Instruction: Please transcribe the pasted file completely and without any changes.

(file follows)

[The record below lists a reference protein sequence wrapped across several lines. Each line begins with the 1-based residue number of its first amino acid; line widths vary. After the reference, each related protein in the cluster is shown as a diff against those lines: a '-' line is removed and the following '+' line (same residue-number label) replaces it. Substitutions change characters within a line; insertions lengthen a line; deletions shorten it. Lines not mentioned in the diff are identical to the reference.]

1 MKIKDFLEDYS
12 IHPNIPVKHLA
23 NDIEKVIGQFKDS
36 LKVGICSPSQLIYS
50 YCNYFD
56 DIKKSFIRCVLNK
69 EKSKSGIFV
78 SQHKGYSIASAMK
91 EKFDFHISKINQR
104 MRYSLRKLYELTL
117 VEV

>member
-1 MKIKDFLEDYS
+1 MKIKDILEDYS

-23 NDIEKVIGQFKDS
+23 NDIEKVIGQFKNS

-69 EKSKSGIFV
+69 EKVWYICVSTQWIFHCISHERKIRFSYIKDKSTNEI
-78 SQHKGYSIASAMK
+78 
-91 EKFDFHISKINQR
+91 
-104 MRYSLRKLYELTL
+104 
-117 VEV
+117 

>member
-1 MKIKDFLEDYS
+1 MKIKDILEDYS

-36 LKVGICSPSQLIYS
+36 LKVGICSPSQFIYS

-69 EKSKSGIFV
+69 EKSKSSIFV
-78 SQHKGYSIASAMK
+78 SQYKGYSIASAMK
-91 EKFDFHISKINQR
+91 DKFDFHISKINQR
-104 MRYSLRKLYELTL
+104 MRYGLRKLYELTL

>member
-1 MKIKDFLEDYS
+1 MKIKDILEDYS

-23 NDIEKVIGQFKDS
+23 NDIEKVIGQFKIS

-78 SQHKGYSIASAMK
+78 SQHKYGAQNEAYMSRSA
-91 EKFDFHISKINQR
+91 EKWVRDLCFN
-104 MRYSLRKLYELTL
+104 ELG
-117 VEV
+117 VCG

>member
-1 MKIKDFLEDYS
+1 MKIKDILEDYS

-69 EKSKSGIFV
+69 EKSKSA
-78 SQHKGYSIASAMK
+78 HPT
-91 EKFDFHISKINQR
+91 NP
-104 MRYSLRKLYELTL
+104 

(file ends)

[The record below lists a reference protein sequence wrapped across several lines. Each line begins with the 1-based residue number of its first amino acid; line widths vary. After the reference, each related protein in the cluster is shown as a diff against those lines: a '-' line is removed and the following '+' line (same residue-number label) replaces it. Substitutions change characters within a line; insertions lengthen a line; deletions shorten it. Lines not mentioned in the diff are identical to the reference.]

1 MKIKDFLEDYS
12 IHPNIPVKHLA
23 NDIEKVIGQFKDS
36 LKVGICSPSQLIYS
50 YCNYFD
56 DIKKSFIRCVLNK
69 EKSKSGIFV
78 SQHKGYSIASAMK
91 EKFDFHISKINQR
104 MRYSLRKLYELTL
117 VEV

>member
-1 MKIKDFLEDYS
+1 MKIKDILEDYS

-23 NDIEKVIGQFKDS
+23 NDIEKVIGQFKNS

-69 EKSKSGIFV
+69 EKVWYICVSTQWIFHCISHERKIRFSYIKDKSTNEI
-78 SQHKGYSIASAMK
+78 
-91 EKFDFHISKINQR
+91 
-104 MRYSLRKLYELTL
+104 
-117 VEV
+117 

>member
-1 MKIKDFLEDYS
+1 MKIKDILEDYS

-36 LKVGICSPSQLIYS
+36 LKVGICSPSQFIYS

-69 EKSKSGIFV
+69 EKSKSSIFV
-78 SQHKGYSIASAMK
+78 SQYKGYSIASAMK
-91 EKFDFHISKINQR
+91 DKFDFHISKINQR
-104 MRYSLRKLYELTL
+104 MRYGLRKLYELTL

>member
-1 MKIKDFLEDYS
+1 MKIKDILEDYS

-23 NDIEKVIGQFKDS
+23 NDIEKVIGQFKIS

-78 SQHKGYSIASAMK
+78 SQHKYGAQNEAYMSRSA
-91 EKFDFHISKINQR
+91 EKWVRDLCFN
-104 MRYSLRKLYELTL
+104 ELG
-117 VEV
+117 VCG

>member
-1 MKIKDFLEDYS
+1 MKIKDILEDYS

-69 EKSKSGIFV
+69 EKSKSA
-78 SQHKGYSIASAMK
+78 HPT
-91 EKFDFHISKINQR
+91 NP
-104 MRYSLRKLYELTL
+104 